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Maria Sybilla Merian, Erucarum ortus (Amsterdam, 1717)

The Caterpillar Garden

Maria Merian (1647-1717), skilled in both art and natural history, studied the relationships between flowers and insects.  She conducted research in gardens and museums, produced detailed sketches and beautiful paintings, and even bred insects to aid in her entomological investigations.  

Countering widespread belief in the spontaneous generation of insects, Merian produced detailed accounts of the process of metamorphosis in butterflies and moths.  

To further her research, the citizens of Amsterdam sponsored Merian’s expedition to Suriname, a Dutch colony in South America, accompanied by her daughter Dorothea.  In Suriname, Merian recorded indigenous names of plants, studied the life cycles of caterpillars and butterflies, and observed many insects including the leaf-cutter ant and a large spider that had captured a bird.

This Latin work, published by Dorothea after her mother’s death, was also published in German, French and Dutch.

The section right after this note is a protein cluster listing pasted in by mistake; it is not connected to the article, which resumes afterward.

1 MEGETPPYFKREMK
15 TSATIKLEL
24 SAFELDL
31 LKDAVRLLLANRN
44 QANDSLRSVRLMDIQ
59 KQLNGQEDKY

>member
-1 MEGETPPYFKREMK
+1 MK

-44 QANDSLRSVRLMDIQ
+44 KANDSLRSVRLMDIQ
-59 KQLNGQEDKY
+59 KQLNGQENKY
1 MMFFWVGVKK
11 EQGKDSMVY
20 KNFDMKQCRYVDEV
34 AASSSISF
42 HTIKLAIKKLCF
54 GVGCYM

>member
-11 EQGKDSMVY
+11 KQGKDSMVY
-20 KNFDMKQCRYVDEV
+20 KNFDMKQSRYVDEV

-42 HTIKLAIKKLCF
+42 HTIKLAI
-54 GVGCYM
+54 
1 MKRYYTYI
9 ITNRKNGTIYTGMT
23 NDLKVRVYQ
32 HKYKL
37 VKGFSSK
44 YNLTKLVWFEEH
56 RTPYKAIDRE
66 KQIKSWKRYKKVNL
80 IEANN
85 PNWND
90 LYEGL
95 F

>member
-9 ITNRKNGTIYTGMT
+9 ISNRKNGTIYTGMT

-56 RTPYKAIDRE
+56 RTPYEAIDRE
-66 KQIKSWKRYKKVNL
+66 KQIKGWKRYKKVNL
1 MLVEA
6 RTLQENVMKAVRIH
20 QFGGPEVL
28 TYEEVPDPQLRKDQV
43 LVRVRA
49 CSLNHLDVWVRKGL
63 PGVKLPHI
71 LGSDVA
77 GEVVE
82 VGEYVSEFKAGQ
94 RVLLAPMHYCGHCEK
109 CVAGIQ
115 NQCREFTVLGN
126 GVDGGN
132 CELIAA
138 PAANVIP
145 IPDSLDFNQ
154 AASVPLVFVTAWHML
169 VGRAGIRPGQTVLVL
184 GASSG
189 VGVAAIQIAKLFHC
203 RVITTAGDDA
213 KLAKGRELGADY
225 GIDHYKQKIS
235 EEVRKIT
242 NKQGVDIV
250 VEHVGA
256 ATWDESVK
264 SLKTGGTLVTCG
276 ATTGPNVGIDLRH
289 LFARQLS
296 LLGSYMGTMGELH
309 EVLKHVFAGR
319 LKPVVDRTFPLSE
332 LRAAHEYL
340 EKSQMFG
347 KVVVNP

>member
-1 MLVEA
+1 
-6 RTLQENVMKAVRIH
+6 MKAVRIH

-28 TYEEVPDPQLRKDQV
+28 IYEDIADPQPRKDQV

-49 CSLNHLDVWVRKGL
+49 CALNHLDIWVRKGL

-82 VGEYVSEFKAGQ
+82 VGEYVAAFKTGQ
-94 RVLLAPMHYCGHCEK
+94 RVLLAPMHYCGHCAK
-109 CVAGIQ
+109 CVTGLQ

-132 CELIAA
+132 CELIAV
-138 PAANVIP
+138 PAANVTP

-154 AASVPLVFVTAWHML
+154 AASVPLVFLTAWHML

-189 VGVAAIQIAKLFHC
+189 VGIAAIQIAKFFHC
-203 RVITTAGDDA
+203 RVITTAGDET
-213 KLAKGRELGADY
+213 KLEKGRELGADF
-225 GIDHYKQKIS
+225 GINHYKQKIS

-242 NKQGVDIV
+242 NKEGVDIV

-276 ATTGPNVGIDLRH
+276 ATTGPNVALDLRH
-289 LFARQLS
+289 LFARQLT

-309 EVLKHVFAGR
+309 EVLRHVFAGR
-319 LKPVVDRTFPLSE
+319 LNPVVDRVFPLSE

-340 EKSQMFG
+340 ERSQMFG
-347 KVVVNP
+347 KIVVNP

Galileo's World Exhibition Location

Source: History of Science Collections

Section: Renaissance of Discovery

Section Number: 1

Object Number: 9

Subject Area(s): Biology, Women and Science, Business and Economics, Art

Time Period: 18th Century

Region(s): Europe, Netherlands

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Exhibit Gallery OERs

Wondertooneel: Women and Museums

Wondertooneel Learning Leaflet

What were women doing in the museum? 

Levinus Vincent, a wealthy Dutch merchant with ties to the East Indies, created a spectacular 'Chamber of Wonders' natural history museum in Haarlem. Visiting dignitaries admired his museum, including Peter the Great and King Charles III of Spain. The detailed depictions of interior spaces include figures of women engaged in a variety of activities. Museums such as Vincent's offered women opportunities for participation in the natural sciences as donors, collectors, discoverers, visitors, patrons, lecturers and curators. This OER explores the significance of women in these early museums.


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Maria Merian: World-Traveling Entomologist

Maria Merian Learning Leaflet

How do art and travel benefit natural history? 

Maria Merian (1647-1717), skilled in both art and natural history, studied the relationships between flowers and insects. She conducted field expeditions around the world, carried out research in gardens and museums, and produced detailed sketches and beautiful paintings, and even bred insects to aid in her entomological investigations. 


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